Natural gas spewing into Alaska's Cook Inlet from a ruptured underwater pipeline has been reduced by about half after owners lowered pressure in the line.
The pipeline carries gas from onshore to four production platforms owned by Hilcorp Alaska LLC. The platforms burn natural gas for power. Only two platforms were producing oil.
Hilcorp over the weekend temporarily shut down production, reducing the platforms' need for energy and allowing the company to reduce pressure in the leaking line.
The 8-inch pipeline has been leaking since mid-December in habitat used by endangered Cook Inlet beluga whales, other marine mammals and fish.
Hilcorp already had reduced pressure in the line twice. Hilcorp estimates the pipeline will continue to leak 85,000 to 115,000 cubic feet of gas per day, down from 193,000 to 215,000 cubic feet daily, said company spokeswoman Lori Nelson in an announcement.
The company hopes to repair the line after floating ice is gone and divers can safely reach the leak.
"Based on current weather forecasts and ice conditions Hilcorp expects to mobilize equipment and deploy divers to begin repair operations within the next 10 days," Nelson said.
Hilcorp has said it has detected no harm to wildlife or the environment from the leak.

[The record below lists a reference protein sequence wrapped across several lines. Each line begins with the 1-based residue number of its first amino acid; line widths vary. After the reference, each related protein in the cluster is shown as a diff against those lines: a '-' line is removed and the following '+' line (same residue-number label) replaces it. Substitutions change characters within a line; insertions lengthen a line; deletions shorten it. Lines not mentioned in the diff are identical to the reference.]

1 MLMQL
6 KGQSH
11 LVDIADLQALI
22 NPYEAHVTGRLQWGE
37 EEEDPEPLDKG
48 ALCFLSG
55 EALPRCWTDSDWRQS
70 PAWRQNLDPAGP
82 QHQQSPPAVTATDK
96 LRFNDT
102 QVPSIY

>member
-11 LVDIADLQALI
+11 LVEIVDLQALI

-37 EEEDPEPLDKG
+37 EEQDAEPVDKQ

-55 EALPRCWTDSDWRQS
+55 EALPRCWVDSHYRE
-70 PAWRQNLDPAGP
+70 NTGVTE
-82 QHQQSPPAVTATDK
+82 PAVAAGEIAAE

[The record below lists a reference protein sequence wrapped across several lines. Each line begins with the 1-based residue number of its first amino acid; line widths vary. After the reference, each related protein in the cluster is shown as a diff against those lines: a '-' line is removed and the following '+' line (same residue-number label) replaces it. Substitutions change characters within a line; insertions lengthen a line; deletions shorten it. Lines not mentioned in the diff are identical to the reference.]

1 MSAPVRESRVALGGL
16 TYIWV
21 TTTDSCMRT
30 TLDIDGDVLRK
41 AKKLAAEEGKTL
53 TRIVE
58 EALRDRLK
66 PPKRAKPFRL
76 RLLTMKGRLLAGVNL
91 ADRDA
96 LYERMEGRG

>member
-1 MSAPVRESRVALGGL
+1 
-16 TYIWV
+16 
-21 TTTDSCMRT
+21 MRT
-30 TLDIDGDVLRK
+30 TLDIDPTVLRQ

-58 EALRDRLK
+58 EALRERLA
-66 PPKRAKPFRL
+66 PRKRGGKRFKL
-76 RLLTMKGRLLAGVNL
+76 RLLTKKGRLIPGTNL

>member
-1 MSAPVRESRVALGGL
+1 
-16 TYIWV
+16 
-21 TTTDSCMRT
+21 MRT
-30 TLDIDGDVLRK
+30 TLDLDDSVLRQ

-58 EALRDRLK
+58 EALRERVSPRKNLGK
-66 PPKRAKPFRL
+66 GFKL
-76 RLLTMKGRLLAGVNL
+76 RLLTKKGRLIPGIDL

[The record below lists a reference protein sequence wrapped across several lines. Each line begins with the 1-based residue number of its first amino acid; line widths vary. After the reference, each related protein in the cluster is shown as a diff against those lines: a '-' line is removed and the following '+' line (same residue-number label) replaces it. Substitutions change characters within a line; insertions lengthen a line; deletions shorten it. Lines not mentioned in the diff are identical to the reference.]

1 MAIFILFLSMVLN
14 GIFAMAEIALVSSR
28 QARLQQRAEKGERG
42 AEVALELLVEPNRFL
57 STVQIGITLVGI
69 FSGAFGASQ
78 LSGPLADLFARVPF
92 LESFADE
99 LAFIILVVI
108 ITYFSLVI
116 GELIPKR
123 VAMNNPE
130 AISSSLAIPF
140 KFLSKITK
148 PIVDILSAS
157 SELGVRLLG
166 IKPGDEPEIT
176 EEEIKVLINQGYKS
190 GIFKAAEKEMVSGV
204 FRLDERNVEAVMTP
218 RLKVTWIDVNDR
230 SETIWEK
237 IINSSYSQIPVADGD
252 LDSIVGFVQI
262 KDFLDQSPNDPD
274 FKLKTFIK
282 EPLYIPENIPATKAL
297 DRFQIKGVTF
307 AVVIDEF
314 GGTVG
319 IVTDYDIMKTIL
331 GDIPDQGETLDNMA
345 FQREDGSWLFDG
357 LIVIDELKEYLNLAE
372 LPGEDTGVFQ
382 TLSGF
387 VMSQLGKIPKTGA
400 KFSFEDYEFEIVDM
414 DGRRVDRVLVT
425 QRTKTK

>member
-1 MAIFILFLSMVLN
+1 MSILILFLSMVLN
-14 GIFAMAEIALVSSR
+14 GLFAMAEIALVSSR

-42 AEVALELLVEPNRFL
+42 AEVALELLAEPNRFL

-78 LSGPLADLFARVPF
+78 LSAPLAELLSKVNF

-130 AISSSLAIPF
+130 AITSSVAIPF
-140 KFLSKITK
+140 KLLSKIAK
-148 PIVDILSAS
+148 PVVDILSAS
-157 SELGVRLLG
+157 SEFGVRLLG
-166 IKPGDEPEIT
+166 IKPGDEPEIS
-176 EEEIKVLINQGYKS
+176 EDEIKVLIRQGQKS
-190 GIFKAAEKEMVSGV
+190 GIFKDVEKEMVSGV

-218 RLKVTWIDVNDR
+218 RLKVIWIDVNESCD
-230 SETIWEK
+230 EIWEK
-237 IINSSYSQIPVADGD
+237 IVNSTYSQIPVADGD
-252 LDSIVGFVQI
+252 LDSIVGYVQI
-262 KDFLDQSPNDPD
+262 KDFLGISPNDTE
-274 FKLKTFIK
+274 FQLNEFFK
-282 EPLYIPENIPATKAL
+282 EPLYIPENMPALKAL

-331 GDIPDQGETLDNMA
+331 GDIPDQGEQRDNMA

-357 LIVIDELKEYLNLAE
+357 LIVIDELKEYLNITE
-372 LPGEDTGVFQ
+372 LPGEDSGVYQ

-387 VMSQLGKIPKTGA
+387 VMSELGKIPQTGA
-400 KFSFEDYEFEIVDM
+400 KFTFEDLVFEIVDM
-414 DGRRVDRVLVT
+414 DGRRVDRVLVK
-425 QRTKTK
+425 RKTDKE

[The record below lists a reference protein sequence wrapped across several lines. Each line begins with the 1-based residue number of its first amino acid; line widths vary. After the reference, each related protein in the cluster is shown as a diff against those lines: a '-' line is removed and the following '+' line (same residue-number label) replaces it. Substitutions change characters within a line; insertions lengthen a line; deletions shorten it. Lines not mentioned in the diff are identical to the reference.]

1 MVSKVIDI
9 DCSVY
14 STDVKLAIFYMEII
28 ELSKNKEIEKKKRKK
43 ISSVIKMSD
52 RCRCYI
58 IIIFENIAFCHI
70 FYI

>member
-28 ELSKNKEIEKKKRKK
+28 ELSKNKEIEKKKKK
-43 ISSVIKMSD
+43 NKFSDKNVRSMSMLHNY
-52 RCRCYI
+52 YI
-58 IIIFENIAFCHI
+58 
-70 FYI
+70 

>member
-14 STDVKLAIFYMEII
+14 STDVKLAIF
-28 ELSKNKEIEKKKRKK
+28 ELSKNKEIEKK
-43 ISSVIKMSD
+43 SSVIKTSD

However, Alaska Gov. Bill Walker asked the company to temporarily shut down production to reduce safety risks and environmental impact. Alaskans, Walker said in an announcement Saturday, want peace of mind that their waters are protected.
The platforms continue to need fuel to operate equipment, Nelson said. "Shutting in wells and idling lines and equipment in very cold temperatures create a known risk of freeze-up and potential rupture," she said.
Alaska's warming temperatures have reduced the risk, Nelson said.
The U.S. Pipeline and Hazardous Materials Safety Administration on March 3 issued a proposed safety order requiring the natural gas line to be repaired by May 1 or shut down.
Environmental groups have called for an immediate shutdown. Two groups have given required 60-days' notice that they intend to sue. A leak of processed natural gas creates a low-oxygen dead zone threatening marine mammals and fish, according to the groups.